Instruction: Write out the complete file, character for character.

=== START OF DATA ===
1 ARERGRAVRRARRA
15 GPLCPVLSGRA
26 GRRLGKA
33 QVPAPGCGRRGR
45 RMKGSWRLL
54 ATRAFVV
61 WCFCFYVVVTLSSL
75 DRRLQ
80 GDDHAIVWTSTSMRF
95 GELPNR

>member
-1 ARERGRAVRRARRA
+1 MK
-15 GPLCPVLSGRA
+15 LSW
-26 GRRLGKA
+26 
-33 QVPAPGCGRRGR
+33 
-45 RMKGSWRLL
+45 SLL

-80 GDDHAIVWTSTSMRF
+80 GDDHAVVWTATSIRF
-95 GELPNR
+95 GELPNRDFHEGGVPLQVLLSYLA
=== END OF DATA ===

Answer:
1 ARERGRAVRRARRA
15 GPLCPVLSGRA
26 GRRLGKA
33 QVPAPGCGRRGR
45 RMKGSWRLL
54 ATRAFVV
61 WCFCFYVVVTLSSL
75 DRRLQ
80 GDDHAIVWTSTSMRF
95 GELPNR

>member
-1 ARERGRAVRRARRA
+1 MK
-15 GPLCPVLSGRA
+15 LSW
-26 GRRLGKA
+26 
-33 QVPAPGCGRRGR
+33 
-45 RMKGSWRLL
+45 SLL

-80 GDDHAIVWTSTSMRF
+80 GDDHAVVWTATSIRF
-95 GELPNR
+95 GELPNRDFHEGGVPLQVLLSYLA